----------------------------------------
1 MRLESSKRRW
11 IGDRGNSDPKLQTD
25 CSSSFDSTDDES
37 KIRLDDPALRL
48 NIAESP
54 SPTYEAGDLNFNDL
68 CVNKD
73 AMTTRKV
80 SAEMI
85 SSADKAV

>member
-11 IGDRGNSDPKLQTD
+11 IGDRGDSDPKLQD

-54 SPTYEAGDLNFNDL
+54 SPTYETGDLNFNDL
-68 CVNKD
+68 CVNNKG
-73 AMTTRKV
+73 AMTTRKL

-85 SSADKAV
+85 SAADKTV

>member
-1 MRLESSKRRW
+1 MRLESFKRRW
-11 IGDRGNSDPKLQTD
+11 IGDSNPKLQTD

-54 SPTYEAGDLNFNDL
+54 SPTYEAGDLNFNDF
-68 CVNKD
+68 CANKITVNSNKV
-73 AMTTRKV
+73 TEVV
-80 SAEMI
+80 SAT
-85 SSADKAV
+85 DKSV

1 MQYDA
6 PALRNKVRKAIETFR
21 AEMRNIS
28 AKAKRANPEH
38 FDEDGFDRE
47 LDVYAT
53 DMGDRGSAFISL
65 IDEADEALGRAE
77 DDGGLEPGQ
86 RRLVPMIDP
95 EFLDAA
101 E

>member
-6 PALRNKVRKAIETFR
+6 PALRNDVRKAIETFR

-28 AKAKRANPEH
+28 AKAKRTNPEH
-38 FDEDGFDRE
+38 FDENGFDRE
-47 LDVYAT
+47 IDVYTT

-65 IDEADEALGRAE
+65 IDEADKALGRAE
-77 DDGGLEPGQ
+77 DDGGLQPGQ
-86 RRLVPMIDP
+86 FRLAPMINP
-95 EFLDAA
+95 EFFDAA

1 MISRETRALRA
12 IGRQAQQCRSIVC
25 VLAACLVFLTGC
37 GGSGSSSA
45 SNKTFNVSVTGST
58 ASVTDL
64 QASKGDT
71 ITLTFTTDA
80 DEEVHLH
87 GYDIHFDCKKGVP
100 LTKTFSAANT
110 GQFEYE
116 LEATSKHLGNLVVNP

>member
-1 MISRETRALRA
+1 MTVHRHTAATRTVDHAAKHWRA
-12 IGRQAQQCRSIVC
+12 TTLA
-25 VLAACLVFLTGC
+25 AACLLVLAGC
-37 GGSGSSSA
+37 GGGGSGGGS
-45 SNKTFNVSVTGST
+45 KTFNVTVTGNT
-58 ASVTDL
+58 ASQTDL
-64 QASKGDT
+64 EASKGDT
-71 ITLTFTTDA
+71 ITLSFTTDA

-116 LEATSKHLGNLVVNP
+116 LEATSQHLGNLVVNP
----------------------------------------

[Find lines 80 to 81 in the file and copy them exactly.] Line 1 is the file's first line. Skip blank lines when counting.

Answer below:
-1 MISRETRALRA
+1 MTVHRHTAATRTVDHAAKHWRA